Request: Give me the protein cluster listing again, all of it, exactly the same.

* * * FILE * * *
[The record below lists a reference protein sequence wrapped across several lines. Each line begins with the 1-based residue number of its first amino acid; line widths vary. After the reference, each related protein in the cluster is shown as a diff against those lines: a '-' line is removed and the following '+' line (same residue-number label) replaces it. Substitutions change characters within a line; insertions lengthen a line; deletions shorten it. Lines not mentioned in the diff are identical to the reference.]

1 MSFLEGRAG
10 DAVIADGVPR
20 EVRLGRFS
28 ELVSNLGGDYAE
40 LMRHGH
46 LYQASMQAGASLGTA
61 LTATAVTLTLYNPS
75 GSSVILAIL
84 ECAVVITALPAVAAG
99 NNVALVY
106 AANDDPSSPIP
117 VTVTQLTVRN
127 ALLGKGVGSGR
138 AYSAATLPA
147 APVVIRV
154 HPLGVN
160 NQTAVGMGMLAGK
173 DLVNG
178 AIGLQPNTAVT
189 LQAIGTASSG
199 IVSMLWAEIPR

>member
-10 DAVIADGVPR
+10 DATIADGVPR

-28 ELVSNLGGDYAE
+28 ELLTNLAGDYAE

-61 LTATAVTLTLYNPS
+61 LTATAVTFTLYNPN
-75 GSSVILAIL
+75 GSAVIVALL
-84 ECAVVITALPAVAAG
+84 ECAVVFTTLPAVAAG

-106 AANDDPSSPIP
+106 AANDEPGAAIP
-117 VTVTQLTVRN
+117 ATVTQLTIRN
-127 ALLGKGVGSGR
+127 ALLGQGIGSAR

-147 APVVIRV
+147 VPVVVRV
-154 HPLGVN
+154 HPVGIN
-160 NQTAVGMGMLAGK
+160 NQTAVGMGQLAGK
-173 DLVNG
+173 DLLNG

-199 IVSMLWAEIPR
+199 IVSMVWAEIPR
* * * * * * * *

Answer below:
[The record below lists a reference protein sequence wrapped across several lines. Each line begins with the 1-based residue number of its first amino acid; line widths vary. After the reference, each related protein in the cluster is shown as a diff against those lines: a '-' line is removed and the following '+' line (same residue-number label) replaces it. Substitutions change characters within a line; insertions lengthen a line; deletions shorten it. Lines not mentioned in the diff are identical to the reference.]

1 MSFLEGRAG
10 DAVIADGVPR
20 EVRLGRFS
28 ELVSNLGGDYAE
40 LMRHGH
46 LYQASMQAGASLGTA
61 LTATAVTLTLYNPS
75 GSSVILAIL
84 ECAVVITALPAVAAG
99 NNVALVY
106 AANDDPSSPIP
117 VTVTQLTVRN
127 ALLGKGVGSGR
138 AYSAATLPA
147 APVVIRV
154 HPLGVN
160 NQTAVGMGMLAGK
173 DLVNG
178 AIGLQPNTAVT
189 LQAIGTASSG
199 IVSMLWAEIPR

>member
-10 DAVIADGVPR
+10 DATIADGVPR

-28 ELVSNLGGDYAE
+28 ELLTNLAGDYAE

-61 LTATAVTLTLYNPS
+61 LTATAVTFTLYNPN
-75 GSSVILAIL
+75 GSAVIVALL
-84 ECAVVITALPAVAAG
+84 ECAVVFTTLPAVAAG

-106 AANDDPSSPIP
+106 AANDEPGAAIP
-117 VTVTQLTVRN
+117 ATVTQLTIRN
-127 ALLGKGVGSGR
+127 ALLGQGIGSAR

-147 APVVIRV
+147 VPVVVRV
-154 HPLGVN
+154 HPVGIN
-160 NQTAVGMGMLAGK
+160 NQTAVGMGQLAGK
-173 DLVNG
+173 DLLNG

-199 IVSMLWAEIPR
+199 IVSMVWAEIPR